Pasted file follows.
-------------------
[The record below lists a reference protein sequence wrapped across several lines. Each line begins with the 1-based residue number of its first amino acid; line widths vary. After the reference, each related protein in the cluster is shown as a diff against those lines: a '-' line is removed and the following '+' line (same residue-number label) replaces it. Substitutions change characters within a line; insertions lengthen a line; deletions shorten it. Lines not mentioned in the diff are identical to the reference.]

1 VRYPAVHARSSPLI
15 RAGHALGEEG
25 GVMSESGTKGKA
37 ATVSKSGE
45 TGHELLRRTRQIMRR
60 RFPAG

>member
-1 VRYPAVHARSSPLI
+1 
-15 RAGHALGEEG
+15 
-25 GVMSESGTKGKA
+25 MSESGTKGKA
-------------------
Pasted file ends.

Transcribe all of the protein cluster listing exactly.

[The record below lists a reference protein sequence wrapped across several lines. Each line begins with the 1-based residue number of its first amino acid; line widths vary. After the reference, each related protein in the cluster is shown as a diff against those lines: a '-' line is removed and the following '+' line (same residue-number label) replaces it. Substitutions change characters within a line; insertions lengthen a line; deletions shorten it. Lines not mentioned in the diff are identical to the reference.]

1 VRYPAVHARSSPLI
15 RAGHALGEEG
25 GVMSESGTKGKA
37 ATVSKSGE
45 TGHELLRRTRQIMRR
60 RFPAG

>member
-1 VRYPAVHARSSPLI
+1 
-15 RAGHALGEEG
+15 
-25 GVMSESGTKGKA
+25 MSESGTKGKA